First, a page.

Volume 1 Issue 6
| Tena Koutou Katoa, |
I learned two new things this week.
|All's clear on the Western Front|
| Greetings from the Windows AzureT platform team! |
The November version of the Windows Azure SDK and Tools was just released. New in the November 2009 SDK:
| Top 3 From LinkedIn |
| Monthly LiveMeeting Sessions |
This month, the MCT Virtual Summit site was redesigned and this will now be your main online MCT Readiness Resource throughout the year, we invite you to check out the new changes.
You will notice the new name and a new log in process. We are excited to now offer monthly MCT Readiness presentations: our Third Thursday Sessions will offer new content each month AND we will store all presentations, thus building an MCT Readiness library for you to use 'on demand'.
To login and check out the new MCT Readiness Virtual Event Platform, simply use your MCP ID at the log in page HERE.
Last month's sessions are now available for download. Visit the October LiveMeeting page to find all presentations and recordings to be added to your virtual backpack.To attend the Live Meetings Login to the Virtual Event Application with your MCP ID.
The live sessions will be presented using Microsoft Office LiveMeeting 2007.
Please make sure to install the console in time on your computer (the download can take up to 20 minutes).Installation and Testing
Important: to receive audio and video install the windows based console, as the web based version does not support these functionalities.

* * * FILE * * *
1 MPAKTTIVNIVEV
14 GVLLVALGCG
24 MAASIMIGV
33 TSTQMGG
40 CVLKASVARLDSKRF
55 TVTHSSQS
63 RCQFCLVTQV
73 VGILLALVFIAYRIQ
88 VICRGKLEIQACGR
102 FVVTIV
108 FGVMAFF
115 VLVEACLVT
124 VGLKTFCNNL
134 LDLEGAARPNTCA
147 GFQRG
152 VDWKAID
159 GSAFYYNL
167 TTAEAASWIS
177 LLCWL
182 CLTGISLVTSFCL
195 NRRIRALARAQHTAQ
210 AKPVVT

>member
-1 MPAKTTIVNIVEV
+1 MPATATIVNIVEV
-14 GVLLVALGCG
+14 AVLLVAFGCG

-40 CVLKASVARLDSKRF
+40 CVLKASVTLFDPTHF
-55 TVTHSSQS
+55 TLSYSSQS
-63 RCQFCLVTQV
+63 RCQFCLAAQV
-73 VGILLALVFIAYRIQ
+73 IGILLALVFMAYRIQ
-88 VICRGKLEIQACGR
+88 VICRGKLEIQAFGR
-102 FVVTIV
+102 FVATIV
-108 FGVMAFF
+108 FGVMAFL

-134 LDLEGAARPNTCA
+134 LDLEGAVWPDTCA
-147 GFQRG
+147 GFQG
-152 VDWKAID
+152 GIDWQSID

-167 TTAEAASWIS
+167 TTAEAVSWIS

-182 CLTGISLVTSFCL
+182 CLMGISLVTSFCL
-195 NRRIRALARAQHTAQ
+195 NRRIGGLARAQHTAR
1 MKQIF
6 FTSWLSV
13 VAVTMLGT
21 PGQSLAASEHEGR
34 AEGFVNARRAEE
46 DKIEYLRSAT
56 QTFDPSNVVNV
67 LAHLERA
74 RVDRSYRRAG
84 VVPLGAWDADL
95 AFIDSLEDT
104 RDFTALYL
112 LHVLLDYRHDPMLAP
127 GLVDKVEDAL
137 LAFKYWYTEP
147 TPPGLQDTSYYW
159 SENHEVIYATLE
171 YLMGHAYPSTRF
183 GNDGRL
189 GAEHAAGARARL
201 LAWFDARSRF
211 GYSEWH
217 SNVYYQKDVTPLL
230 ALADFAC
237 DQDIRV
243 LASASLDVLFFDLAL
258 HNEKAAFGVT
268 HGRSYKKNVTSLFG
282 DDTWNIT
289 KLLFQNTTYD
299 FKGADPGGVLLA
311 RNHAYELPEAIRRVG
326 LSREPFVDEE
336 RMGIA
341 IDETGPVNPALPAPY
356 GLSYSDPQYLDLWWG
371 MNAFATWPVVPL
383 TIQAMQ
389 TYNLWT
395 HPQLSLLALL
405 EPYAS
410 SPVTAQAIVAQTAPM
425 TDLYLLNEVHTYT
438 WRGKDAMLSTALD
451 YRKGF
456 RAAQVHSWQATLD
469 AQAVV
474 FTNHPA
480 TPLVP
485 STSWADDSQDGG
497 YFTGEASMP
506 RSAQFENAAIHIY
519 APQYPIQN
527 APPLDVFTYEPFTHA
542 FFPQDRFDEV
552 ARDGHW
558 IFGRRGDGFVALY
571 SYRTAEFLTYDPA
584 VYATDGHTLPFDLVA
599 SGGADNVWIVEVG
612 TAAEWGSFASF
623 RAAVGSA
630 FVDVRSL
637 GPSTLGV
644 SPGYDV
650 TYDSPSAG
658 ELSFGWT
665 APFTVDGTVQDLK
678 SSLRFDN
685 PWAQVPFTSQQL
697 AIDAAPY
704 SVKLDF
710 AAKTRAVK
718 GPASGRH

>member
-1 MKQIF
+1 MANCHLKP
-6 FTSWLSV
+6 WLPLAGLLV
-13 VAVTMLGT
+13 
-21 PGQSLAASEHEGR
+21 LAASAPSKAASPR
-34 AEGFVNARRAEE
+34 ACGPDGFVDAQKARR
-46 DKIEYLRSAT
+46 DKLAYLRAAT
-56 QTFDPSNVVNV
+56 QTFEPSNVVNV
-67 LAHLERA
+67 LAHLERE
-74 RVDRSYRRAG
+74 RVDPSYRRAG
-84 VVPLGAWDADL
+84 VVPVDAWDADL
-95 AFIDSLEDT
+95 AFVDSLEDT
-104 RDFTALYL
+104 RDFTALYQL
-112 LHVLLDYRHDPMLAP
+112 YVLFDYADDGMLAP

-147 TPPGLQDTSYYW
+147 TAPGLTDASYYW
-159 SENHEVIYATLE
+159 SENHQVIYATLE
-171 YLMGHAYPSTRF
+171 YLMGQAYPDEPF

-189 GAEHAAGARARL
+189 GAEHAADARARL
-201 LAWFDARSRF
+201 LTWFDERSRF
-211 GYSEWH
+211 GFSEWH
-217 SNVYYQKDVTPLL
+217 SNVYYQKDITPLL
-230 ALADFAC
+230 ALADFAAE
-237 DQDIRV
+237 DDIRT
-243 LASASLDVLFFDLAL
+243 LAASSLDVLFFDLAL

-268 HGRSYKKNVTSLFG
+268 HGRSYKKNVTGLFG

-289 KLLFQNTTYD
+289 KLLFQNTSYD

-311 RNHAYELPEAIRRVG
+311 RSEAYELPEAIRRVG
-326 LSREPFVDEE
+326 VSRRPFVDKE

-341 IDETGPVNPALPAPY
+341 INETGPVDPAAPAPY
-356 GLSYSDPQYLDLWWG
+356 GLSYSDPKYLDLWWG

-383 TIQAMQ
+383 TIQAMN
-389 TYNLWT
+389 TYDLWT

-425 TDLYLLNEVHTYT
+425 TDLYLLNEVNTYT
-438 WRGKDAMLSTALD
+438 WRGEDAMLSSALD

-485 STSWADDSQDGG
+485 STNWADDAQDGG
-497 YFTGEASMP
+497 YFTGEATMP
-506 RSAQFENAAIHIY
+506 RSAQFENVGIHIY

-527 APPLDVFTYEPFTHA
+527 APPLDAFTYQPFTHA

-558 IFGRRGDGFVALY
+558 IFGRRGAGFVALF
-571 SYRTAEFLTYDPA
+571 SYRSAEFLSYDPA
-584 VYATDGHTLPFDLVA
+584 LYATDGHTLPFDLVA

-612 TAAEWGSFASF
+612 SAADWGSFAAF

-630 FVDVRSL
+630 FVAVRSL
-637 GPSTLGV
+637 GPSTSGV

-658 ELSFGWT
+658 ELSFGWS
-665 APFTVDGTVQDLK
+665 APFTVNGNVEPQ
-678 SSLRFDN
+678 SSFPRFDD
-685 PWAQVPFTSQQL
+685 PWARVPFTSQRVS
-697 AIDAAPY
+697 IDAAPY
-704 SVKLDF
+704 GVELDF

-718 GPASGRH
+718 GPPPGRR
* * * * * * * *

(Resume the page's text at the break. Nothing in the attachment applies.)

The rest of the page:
We hope that you enjoy exploring the new MCT Readiness Virtual Events and looking forward to seeing you online.
|See below (Events)|
| Highlights from a Terrific Summit Week |
By Andy Warren
PASS Summit 2009 is now over but still looms large in my thoughts. What a terrific week. Attending the Summit is such an immersive experience: so many people to connect with, unfettered access to Microsoft, non-stop learning opportunities and such a great spirit of camaraderie that surrounds the conference. It makes it hard to get back to life in the office again.
This was, by all accounts, one of the best Summits in recent memory. There are so many highlights to share, but here are a few of the standouts.
We had over 3000 total registrations-2232 attendees and 807 pre/post-con attendees. That's only a 9% drop from our record year in 2008. Given the economy and how other conferences have experienced 30% to 40% drops, I'm really impressed. Our community obviously sees an incredible amount of value in PASS and the Summit.
Dot Net News
| SQL Server Growth in the NZ Fire Service |
Presented by Geoff Laws at the Wellington SQL Server User Group on Thursday 19 November at Intergen.Brief
Data is important to an organisation especially the NZ Fire service. We depend on accurate data to be respond quickly to emergencies, to place our fire stations in the right locations, to manager our operational rosters, and to measure our performance as a few examples.
Our use of SQL Server has grown significantly over the last 5 years and continues to support our organisation. This presentation looks briefly at the history of the Fire Service, where we are today, and covers the emergency response systems including the associated incident data.
We outline the NZ Fire Service IT technology platform and highlight the major SQL Server databases and business applications. Finally we look at how we are leveraging current technology to improve SQL Server performance and resilience, cover our SQL Server monitoring, and highlight some of our data challenges.Bio
Geoff Laws is the Application Support Manager at the New Zealand Fire Service.